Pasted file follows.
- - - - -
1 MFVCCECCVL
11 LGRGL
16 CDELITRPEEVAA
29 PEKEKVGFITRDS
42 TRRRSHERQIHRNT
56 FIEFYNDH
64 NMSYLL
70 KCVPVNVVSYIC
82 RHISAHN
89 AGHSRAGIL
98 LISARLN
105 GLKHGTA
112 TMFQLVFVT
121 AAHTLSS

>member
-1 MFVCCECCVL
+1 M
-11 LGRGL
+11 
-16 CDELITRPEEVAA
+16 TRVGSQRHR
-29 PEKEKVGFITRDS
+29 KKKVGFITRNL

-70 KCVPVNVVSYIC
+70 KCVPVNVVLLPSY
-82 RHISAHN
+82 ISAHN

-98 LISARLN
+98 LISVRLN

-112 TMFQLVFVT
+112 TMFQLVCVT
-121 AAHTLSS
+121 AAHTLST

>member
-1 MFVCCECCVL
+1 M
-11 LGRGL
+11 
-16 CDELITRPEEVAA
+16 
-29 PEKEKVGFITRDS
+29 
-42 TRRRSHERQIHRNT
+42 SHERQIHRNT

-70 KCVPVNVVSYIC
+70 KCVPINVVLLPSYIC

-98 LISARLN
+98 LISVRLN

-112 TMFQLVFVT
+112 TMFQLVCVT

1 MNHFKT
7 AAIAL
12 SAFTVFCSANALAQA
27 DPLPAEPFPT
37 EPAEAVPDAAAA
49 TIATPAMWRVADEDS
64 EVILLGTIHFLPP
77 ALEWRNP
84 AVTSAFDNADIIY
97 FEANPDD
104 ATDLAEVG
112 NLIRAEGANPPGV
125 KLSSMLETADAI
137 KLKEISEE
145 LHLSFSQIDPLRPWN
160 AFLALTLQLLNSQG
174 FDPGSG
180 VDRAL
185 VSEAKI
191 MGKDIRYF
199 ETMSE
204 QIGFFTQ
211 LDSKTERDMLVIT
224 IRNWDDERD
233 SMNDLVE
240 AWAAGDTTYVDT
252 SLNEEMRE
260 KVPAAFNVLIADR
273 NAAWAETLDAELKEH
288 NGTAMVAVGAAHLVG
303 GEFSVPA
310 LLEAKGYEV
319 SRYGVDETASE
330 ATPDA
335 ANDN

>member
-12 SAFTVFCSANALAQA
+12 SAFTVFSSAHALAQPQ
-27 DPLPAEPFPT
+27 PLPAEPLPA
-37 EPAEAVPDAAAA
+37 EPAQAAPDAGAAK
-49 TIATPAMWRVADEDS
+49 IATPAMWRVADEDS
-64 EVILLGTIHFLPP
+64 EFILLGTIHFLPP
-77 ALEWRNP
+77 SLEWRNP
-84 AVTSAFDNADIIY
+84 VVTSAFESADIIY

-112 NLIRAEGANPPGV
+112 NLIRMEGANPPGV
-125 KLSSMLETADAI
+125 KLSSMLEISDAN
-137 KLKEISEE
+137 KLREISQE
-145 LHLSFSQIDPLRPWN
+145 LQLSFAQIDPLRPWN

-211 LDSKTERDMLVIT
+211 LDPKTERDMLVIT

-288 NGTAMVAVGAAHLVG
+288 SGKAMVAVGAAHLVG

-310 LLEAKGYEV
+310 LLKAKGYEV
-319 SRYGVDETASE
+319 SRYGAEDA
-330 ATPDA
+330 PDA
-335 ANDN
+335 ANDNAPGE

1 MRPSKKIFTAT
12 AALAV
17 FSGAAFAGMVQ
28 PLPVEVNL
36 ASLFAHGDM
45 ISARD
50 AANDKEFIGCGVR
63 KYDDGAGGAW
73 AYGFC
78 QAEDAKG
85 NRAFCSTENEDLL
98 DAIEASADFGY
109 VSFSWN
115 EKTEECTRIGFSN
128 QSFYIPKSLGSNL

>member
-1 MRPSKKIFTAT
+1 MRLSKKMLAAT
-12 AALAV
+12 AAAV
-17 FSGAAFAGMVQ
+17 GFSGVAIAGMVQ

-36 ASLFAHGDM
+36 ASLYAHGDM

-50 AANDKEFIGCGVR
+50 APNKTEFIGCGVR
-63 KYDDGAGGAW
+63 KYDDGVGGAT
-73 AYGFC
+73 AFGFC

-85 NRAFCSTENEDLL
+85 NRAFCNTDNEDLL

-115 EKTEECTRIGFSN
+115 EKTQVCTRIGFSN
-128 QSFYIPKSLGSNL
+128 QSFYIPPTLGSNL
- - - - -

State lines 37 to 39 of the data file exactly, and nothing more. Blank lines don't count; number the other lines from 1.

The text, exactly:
-11 LGRGL
+11 
-16 CDELITRPEEVAA